Astrid nods along, half-listening. The room that Sylva leads her to has her name printed neatly on a piece of paper taped to the door. Looking at it gives her a strange, almost buoyant feeling in her chest.
Astrid carefully nudges open the door and enters her room. It is, as Sylva mentioned, somewhat cluttered, with crates taking up one corner and boxes scattered here and there. Instead of a bed, there is a bright red hammock slung across the back half of the room. There is a hole in the ceiling through which she can see the earliest stars beginning to come out.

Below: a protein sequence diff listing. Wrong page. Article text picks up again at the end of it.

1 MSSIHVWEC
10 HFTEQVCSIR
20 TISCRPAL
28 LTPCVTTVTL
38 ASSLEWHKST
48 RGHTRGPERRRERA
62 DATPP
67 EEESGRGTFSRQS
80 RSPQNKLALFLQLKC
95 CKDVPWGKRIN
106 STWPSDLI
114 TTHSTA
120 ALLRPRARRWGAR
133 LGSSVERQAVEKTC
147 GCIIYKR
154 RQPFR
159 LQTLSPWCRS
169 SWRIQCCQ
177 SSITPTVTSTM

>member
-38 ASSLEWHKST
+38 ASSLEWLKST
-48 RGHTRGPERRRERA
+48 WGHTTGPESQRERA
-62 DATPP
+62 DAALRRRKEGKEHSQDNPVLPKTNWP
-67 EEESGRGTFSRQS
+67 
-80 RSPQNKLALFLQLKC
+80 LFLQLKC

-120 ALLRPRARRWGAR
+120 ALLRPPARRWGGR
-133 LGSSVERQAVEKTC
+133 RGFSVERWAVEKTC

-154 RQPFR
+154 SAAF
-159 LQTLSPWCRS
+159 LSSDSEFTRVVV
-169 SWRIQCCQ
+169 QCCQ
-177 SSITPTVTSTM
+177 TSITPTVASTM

“I know it's not much,” Sylva says, the guilt she feels clearly evident in her voice.
“It's perfect,” Astrid whispers. And in the strangest of ways, it is. It feels small, and safe, and manageable.
As she is unpacking, a prickle on the back of her neck makes her turn around. Across the hall, Wendy's door is ajar, and the young woman is staring at Astrid. Her expression is one of curiosity. Their eyes meet, and Wendy immediately shuts her door, though this time she does not slam it.